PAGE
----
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Consider the language $$ L = \{2^k : k \text{ is prime}\}. $$ This language contains, for example, $2^3=222$, $2^5=22222$, $2^7=2222222$, and so on.

I know that $L$ is irregular and so there must exist a set of strings that are pairwise distinguishable with respect to $L$, but I'm struggling to come up with such a set of strings. Any help would be appreciated!

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  • $\begingroup$ Maybe I didn't understand something, but $\Sigma^*$ is regular, but still follows your definition. $\endgroup$
    – nir shahar
    Sep 29 at 4:51
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You can choose $2^*$ as your set of words. Indeed, consider the words $2^a,2^b$, where $a < b$. If these words are indistinguishable then for all $c \geq 0$, $a + c$ is prime iff $b + c$ is prime. Since there are infinitely many primes, we can find a prime $p \geq a$. Let $c_1 = p-a$. Since $p$ is prime, so is $b + c_1 = p + (b-a)$. Choosing $c_2 = p-a+(b-a)$, we similarly get that $b + c_2 = p + 2(b-a)$ is prime. Continuing in this fashion, we see that $p + k(b-a)$ is prime for all $k \geq 0$. In particular, $p + p(b-a)$ should be prime. But $p + p(b-a) = p(b-a+1)$ clearly isn't prime. This contradiction shows that $2^a,2^b$ are distinguishable.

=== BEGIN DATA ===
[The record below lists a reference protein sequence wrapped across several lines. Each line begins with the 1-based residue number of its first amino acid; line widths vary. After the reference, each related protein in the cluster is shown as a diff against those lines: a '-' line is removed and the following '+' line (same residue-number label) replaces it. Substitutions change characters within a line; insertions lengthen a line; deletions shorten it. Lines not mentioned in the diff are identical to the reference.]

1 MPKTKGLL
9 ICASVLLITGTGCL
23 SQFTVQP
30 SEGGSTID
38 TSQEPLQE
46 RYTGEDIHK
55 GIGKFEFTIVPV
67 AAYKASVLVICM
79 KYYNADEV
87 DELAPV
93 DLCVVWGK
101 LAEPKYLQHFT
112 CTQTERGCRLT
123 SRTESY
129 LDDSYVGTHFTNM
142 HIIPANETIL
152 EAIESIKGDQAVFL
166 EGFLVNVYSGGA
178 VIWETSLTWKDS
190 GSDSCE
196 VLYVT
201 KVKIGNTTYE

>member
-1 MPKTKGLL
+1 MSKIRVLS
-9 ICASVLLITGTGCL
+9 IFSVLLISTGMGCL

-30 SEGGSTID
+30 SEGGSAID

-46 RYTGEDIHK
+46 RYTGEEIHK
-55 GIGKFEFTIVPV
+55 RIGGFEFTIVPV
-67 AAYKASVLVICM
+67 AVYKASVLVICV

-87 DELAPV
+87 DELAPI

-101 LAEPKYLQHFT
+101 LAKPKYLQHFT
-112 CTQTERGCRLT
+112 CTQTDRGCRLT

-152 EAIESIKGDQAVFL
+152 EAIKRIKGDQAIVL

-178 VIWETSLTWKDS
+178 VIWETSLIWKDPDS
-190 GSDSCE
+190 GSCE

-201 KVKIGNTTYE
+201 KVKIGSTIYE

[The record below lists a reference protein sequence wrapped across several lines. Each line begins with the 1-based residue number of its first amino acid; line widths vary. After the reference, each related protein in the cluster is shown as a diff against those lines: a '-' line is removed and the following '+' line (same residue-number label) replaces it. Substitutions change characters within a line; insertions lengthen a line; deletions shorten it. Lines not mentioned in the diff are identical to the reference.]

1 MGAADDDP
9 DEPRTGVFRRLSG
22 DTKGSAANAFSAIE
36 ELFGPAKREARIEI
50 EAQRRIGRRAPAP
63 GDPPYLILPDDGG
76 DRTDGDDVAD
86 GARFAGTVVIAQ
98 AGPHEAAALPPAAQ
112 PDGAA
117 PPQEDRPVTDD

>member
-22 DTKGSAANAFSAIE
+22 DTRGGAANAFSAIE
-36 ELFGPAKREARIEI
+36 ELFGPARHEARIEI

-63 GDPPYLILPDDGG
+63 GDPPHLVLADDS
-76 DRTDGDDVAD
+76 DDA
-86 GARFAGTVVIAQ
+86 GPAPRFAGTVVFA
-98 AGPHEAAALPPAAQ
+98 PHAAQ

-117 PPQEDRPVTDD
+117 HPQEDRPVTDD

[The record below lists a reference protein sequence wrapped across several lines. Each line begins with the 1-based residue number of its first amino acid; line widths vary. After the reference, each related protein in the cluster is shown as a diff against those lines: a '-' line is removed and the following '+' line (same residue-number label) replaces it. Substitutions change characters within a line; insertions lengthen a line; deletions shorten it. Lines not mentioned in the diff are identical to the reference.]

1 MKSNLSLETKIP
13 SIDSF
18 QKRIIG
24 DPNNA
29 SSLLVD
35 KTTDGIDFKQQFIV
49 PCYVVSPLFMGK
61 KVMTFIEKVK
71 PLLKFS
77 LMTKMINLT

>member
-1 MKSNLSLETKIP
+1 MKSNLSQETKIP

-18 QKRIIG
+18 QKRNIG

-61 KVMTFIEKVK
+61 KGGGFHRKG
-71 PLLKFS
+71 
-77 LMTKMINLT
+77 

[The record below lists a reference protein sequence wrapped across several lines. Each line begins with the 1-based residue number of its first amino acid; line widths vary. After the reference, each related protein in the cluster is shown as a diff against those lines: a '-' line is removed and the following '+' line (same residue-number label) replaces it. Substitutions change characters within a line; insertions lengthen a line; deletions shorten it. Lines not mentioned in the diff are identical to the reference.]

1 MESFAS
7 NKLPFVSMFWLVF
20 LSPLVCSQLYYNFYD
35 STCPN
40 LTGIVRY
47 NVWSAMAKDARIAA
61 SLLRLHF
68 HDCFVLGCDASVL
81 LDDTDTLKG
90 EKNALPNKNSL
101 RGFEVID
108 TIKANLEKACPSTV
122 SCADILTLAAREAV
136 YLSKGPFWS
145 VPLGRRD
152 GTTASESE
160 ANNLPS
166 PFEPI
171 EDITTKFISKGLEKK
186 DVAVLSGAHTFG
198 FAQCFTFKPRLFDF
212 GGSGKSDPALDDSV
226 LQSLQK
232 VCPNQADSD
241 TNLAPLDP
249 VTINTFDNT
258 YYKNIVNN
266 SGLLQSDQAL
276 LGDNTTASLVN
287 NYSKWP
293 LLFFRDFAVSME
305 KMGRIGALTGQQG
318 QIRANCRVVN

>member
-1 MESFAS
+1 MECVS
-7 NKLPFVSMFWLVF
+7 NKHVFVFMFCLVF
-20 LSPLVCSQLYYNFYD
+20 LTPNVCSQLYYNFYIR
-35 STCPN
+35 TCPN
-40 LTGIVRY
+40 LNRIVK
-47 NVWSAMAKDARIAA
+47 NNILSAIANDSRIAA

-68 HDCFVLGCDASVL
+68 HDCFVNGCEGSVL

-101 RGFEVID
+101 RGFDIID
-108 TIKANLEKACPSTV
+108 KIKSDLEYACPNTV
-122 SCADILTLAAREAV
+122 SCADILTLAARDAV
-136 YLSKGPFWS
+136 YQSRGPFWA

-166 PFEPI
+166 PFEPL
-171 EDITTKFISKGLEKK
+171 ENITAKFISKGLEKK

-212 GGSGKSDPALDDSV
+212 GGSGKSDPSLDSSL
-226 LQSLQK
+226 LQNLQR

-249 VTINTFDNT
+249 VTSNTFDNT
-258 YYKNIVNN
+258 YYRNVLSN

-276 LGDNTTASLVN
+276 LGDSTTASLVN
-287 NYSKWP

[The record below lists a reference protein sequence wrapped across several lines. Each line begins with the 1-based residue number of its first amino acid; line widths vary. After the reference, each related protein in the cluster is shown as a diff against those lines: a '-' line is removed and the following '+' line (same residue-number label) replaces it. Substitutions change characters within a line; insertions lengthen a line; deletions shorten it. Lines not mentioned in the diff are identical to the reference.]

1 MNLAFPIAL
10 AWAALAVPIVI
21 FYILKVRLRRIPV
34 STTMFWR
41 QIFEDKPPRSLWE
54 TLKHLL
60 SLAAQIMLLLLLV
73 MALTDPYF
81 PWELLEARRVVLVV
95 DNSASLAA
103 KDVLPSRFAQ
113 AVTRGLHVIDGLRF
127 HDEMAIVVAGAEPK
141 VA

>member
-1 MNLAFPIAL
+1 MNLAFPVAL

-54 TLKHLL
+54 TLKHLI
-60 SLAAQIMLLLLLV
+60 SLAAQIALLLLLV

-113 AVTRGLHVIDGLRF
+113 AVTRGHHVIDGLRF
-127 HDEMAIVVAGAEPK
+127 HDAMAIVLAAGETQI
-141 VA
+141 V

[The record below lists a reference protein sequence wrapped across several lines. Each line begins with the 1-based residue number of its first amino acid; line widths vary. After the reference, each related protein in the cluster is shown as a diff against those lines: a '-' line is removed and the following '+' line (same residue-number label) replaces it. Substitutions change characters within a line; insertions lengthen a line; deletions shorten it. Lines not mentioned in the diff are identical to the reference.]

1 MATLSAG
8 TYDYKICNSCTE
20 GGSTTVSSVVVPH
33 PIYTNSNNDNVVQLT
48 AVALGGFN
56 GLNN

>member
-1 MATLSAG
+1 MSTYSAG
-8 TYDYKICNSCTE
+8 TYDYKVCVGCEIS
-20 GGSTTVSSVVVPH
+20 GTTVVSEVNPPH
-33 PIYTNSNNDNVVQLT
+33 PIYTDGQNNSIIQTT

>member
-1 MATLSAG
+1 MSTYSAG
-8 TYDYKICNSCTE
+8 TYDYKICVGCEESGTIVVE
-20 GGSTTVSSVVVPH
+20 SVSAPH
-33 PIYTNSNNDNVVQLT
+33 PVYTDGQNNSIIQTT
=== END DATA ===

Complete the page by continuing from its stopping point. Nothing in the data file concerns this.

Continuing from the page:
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Take the sets 2^p where p is prime and the gap between p and the next larger prime is some number g fixed for that set. Sets with different g can be distinguished, and gaps between consecutive primes become arbitrary large.

This applies when you don’t take primes, but numbers f(n) where f(n) / n goes towards infinity. Trivial cases would be squares, cubes, factorials etc. instead of primes. Or any subsets of these.

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